SOCMA members held meetings with lawmakers and their staff on Capitol Hill April 26 during the association's 10th Annual Washington Fly-In. They not only met with their individual Representatives and Senators, they collectively met with key House and Senate committees to discuss ways they can work together on issues of mutual interest.
The event kicked off Tuesday with a 101 session in which SOCMA staff gave participants an overview of the political climate in DC. Staff also walked through the important issues facing SOCMA members and even acted out a faux meeting with a Senator.
SOCMA members then heard from four members of Congress during a reception in the Lyndon Baines Johnson Room of the U.S. Capitol. Representative John Shimkus, who chairs the House Energy and Commerce Subcommittee on Environment, once again thanked SOCMA members for their input and support in getting Toxic Substances Control Act (TSCA) reform passed last year. Congressmen Steve Chabot, Tom Graves and Garret Graves all told SOCMA members how important specialty manufacturing is to their communities and the U.S. economy. They also encouraged members to share their stories during their visits to the Hill.
Among issues shared during both the individual visits and with committees included regulatory reform, passage of the Miscellaneous Tariff Bill, trade, the Risk Management Program and TSCA implementation.
Our members thanked their congressmen for their support in the passage of TSCA reform, but many expressed their concern about the Environmental Protection Agency's implementation, specifically in reference to new chemicals. There were no significant changes to the law regarding that part of the program, yet there are significant backlogs in getting new chemicals approved. They asked that members of Congress monitor the situation to ensure that the law is carried out the way it was intended.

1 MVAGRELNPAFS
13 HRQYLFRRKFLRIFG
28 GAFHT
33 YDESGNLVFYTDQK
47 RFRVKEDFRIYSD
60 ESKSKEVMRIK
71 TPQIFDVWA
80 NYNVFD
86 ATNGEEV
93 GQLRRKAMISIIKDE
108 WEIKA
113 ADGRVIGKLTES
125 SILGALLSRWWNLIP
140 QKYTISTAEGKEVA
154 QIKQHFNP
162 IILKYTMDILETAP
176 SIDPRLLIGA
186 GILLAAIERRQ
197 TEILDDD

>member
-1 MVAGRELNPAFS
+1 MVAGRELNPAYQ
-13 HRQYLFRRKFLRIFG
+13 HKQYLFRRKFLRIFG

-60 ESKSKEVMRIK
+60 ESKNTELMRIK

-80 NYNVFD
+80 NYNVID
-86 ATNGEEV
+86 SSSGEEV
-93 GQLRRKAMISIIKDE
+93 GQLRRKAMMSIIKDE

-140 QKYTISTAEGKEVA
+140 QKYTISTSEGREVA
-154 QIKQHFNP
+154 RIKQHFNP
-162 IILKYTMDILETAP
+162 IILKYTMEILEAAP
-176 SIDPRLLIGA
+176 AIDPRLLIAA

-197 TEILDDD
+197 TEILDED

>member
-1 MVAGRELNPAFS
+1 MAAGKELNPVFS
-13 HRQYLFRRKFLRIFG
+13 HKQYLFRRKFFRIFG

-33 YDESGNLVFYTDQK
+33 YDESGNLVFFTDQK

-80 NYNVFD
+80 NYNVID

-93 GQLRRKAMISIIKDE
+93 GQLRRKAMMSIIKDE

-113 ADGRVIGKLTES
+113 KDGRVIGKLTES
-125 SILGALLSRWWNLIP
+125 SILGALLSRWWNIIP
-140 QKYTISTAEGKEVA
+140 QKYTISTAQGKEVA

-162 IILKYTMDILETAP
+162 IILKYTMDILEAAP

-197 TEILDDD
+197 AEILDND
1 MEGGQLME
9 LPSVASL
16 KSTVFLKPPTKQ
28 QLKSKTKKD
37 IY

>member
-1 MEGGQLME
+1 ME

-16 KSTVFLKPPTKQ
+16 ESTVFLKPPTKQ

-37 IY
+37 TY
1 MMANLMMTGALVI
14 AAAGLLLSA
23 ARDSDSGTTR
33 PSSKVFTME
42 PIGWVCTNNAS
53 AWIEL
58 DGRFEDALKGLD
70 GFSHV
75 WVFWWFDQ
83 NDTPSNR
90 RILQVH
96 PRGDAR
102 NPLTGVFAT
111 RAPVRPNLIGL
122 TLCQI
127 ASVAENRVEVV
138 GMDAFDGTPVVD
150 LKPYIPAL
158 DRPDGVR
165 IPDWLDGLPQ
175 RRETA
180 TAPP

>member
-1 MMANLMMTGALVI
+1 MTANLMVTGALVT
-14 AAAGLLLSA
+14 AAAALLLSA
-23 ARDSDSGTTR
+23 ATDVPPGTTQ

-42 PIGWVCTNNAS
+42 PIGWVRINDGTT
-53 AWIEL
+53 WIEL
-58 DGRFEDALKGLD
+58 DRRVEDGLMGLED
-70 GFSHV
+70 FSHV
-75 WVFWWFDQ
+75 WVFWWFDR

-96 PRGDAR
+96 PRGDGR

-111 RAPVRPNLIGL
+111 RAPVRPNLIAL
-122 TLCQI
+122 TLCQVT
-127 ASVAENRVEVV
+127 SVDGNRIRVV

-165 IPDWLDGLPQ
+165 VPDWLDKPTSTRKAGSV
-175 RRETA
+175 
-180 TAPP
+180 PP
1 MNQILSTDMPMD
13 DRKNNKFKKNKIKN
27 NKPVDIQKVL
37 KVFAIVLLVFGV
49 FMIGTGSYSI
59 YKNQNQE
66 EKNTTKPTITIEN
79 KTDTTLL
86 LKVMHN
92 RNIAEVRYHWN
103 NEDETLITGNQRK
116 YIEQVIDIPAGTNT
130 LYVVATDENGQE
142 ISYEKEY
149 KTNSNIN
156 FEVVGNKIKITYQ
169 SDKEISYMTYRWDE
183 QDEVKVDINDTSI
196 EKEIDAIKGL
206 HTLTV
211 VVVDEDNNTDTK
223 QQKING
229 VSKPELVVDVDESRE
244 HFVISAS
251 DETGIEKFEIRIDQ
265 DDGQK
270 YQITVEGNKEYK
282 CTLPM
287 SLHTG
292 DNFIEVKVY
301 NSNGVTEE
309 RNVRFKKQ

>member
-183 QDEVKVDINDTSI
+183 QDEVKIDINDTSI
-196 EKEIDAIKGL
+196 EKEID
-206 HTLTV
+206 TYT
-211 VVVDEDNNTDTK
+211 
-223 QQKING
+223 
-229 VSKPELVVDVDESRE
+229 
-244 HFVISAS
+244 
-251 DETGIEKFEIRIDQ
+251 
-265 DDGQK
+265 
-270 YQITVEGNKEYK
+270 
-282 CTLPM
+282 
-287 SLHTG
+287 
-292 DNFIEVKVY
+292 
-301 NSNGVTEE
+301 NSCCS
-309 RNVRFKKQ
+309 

Other members shared specific information about their facilities. One member with plants in Oklahoma asked their Congressman's office to assist him in connecting with state officials on some key issues that are impacting his facilities in that state.
SOCMA members also asked their congressmen to approve the Miscellaneous Tariff Bill once it is presented by the U.S. International Trade Commission. This issue saves companies money that can be spent on research and development, facility expansion and new jobs.
While SOCMA members found their meetings with their individual legislators productive, they were especially happy with the group meetings with various House and Senate committees that took place Wednesday afternoon. The groups not only shared SOCMA's key issues, but they offered to be a resource to these committees when they need anecdotes or testimony regarding legislation that impacts them.
And throughout the day SOCMA members extended invitations to members of Congress and committees to visit their facilities and see first hand how legislation is impacting their operations.